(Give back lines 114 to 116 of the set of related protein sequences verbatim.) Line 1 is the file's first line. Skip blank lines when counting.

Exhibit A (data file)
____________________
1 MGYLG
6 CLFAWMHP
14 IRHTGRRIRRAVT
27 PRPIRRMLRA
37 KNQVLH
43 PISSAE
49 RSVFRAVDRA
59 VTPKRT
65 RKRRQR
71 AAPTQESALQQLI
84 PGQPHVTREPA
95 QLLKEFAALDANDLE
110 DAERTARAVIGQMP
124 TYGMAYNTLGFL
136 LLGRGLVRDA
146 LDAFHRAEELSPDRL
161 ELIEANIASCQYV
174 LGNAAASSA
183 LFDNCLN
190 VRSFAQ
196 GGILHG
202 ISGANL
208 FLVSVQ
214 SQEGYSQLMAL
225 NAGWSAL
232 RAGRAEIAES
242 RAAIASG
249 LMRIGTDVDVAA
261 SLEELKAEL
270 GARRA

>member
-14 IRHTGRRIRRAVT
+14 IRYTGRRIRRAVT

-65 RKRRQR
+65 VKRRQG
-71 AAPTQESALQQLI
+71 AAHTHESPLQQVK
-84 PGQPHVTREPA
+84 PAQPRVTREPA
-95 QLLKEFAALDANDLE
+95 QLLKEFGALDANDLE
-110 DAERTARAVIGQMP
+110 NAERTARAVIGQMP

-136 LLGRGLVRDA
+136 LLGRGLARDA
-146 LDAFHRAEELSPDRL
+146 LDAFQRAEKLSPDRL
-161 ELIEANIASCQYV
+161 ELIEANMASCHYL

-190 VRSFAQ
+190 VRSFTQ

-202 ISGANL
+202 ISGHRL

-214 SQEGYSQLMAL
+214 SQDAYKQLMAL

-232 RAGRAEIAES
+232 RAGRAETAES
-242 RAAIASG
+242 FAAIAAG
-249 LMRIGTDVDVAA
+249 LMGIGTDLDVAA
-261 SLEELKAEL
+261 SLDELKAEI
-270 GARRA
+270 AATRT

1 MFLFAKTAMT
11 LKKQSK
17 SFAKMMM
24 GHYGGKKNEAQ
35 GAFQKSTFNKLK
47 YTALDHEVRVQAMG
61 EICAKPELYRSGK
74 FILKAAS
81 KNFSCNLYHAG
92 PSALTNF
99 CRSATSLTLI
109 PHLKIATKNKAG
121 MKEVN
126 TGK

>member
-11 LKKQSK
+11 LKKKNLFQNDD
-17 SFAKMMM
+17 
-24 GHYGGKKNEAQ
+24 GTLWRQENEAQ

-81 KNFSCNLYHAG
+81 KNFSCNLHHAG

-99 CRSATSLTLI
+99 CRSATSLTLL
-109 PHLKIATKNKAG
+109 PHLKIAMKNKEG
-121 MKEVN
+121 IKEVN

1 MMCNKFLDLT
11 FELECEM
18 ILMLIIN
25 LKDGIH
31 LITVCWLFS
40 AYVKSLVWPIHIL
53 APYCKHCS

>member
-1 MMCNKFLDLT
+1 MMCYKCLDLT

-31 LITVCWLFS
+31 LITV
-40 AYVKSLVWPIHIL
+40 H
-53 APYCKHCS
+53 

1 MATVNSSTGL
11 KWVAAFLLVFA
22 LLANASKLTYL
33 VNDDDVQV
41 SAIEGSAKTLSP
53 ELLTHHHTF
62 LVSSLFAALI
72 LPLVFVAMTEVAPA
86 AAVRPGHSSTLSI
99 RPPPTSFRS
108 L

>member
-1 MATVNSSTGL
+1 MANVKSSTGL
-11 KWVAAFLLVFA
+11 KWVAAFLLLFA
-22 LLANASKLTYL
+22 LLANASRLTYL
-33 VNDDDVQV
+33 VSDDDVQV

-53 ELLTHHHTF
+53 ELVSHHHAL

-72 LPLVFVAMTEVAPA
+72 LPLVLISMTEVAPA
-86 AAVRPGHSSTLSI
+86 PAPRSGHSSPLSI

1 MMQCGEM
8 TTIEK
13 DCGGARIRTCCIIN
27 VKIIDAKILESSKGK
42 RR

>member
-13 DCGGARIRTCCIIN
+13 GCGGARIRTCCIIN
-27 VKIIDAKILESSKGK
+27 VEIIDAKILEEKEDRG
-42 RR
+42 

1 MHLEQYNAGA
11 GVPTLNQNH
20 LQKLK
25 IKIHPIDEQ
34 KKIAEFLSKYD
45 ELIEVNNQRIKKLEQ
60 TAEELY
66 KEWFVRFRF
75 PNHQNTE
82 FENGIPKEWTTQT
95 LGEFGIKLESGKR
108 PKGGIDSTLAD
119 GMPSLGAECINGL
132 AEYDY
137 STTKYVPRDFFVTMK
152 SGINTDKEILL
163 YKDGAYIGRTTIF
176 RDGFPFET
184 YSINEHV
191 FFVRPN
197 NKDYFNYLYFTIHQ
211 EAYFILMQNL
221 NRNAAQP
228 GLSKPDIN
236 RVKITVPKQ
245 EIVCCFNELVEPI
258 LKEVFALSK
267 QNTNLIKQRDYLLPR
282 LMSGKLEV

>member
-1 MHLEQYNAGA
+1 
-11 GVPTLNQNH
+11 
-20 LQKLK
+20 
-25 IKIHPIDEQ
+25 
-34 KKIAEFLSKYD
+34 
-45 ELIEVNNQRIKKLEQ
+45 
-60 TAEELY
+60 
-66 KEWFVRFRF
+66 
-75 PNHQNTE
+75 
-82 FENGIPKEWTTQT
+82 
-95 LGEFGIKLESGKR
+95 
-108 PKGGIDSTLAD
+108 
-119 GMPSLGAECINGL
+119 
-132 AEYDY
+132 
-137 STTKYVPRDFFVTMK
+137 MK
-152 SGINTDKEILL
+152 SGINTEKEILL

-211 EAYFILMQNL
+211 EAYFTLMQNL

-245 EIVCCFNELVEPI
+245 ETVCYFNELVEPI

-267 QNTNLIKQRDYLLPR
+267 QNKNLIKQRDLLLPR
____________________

33 VNDDDVQV
41 SAIEGSAKTLSP
53 ELLTHHHTF